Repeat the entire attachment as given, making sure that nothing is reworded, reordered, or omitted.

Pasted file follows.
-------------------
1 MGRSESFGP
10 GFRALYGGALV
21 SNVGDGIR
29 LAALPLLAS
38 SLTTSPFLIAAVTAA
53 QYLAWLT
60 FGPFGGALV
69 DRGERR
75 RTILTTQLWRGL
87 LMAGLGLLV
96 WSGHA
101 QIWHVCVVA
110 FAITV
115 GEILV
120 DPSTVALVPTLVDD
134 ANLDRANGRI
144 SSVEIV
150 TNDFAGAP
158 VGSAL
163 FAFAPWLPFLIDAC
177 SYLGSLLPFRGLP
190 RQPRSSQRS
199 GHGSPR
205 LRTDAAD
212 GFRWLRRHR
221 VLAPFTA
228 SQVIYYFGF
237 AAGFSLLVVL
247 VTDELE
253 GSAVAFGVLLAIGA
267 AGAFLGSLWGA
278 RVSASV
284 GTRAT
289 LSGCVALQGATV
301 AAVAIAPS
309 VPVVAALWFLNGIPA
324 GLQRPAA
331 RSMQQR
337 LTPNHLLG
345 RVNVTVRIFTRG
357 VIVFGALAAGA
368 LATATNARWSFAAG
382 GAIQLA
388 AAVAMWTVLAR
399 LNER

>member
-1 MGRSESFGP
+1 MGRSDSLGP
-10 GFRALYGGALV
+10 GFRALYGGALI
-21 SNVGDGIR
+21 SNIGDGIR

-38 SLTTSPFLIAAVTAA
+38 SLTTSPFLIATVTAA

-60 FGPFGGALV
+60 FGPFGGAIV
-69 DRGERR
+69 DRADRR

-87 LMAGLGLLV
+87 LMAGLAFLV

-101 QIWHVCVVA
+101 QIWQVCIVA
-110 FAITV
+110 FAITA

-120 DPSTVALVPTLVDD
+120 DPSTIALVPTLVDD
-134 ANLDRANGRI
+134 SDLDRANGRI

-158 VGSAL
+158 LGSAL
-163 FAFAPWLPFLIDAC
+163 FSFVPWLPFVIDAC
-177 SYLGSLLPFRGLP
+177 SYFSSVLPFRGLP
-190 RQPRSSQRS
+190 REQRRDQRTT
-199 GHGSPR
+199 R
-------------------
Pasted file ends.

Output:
1 MGRSESFGP
10 GFRALYGGALV
21 SNVGDGIR
29 LAALPLLAS
38 SLTTSPFLIAAVTAA
53 QYLAWLT
60 FGPFGGALV
69 DRGERR
75 RTILTTQLWRGL
87 LMAGLGLLV
96 WSGHA
101 QIWHVCVVA
110 FAITV
115 GEILV
120 DPSTVALVPTLVDD
134 ANLDRANGRI
144 SSVEIV
150 TNDFAGAP
158 VGSAL
163 FAFAPWLPFLIDAC
177 SYLGSLLPFRGLP
190 RQPRSSQRS
199 GHGSPR
205 LRTDAAD
212 GFRWLRRHR
221 VLAPFTA
228 SQVIYYFGF
237 AAGFSLLVVL
247 VTDELE
253 GSAVAFGVLLAIGA
267 AGAFLGSLWGA
278 RVSASV
284 GTRAT
289 LSGCVALQGATV
301 AAVAIAPS
309 VPVVAALWFLNGIPA
324 GLQRPAA
331 RSMQQR
337 LTPNHLLG
345 RVNVTVRIFTRG
357 VIVFGALAAGA
368 LATATNARWSFAAG
382 GAIQLA
388 AAVAMWTVLAR
399 LNER

>member
-1 MGRSESFGP
+1 MGRSDSLGP
-10 GFRALYGGALV
+10 GFRALYGGALI
-21 SNVGDGIR
+21 SNIGDGIR

-38 SLTTSPFLIAAVTAA
+38 SLTTSPFLIATVTAA

-60 FGPFGGALV
+60 FGPFGGAIV
-69 DRGERR
+69 DRADRR

-87 LMAGLGLLV
+87 LMAGLAFLV

-101 QIWHVCVVA
+101 QIWQVCIVA
-110 FAITV
+110 FAITA

-120 DPSTVALVPTLVDD
+120 DPSTIALVPTLVDD
-134 ANLDRANGRI
+134 SDLDRANGRI

-158 VGSAL
+158 LGSAL
-163 FAFAPWLPFLIDAC
+163 FSFVPWLPFVIDAC
-177 SYLGSLLPFRGLP
+177 SYFSSVLPFRGLP
-190 RQPRSSQRS
+190 REQRRDQRTT
-199 GHGSPR
+199 R